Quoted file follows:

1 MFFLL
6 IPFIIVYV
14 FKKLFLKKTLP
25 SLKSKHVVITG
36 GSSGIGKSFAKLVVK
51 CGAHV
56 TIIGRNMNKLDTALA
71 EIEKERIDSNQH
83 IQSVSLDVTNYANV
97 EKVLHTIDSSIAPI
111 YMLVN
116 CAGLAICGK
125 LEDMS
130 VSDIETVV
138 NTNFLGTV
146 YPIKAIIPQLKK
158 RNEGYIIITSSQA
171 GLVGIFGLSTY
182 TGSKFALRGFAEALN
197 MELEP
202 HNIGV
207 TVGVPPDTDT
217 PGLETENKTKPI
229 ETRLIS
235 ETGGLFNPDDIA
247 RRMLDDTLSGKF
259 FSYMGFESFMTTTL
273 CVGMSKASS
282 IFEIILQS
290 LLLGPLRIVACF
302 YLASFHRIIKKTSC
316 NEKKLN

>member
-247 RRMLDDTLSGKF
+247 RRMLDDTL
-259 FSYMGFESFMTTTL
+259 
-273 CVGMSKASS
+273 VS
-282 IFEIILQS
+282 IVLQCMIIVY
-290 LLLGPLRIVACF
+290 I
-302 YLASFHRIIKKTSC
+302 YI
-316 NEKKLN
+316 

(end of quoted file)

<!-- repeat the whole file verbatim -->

1 MFFLL
6 IPFIIVYV
14 FKKLFLKKTLP
25 SLKSKHVVITG
36 GSSGIGKSFAKLVVK
51 CGAHV
56 TIIGRNMNKLDTALA
71 EIEKERIDSNQH
83 IQSVSLDVTNYANV
97 EKVLHTIDSSIAPI
111 YMLVN
116 CAGLAICGK
125 LEDMS
130 VSDIETVV
138 NTNFLGTV
146 YPIKAIIPQLKK
158 RNEGYIIITSSQA
171 GLVGIFGLSTY
182 TGSKFALRGFAEALN
197 MELEP
202 HNIGV
207 TVGVPPDTDT
217 PGLETENKTKPI
229 ETRLIS
235 ETGGLFNPDDIA
247 RRMLDDTLSGKF
259 FSYMGFESFMTTTL
273 CVGMSKASS
282 IFEIILQS
290 LLLGPLRIVACF
302 YLASFHRIIKKTSC
316 NEKKLN

>member
-247 RRMLDDTLSGKF
+247 RRMLDDTL
-259 FSYMGFESFMTTTL
+259 
-273 CVGMSKASS
+273 VS
-282 IFEIILQS
+282 IVLQCMIIVY
-290 LLLGPLRIVACF
+290 I
-302 YLASFHRIIKKTSC
+302 YI
-316 NEKKLN
+316 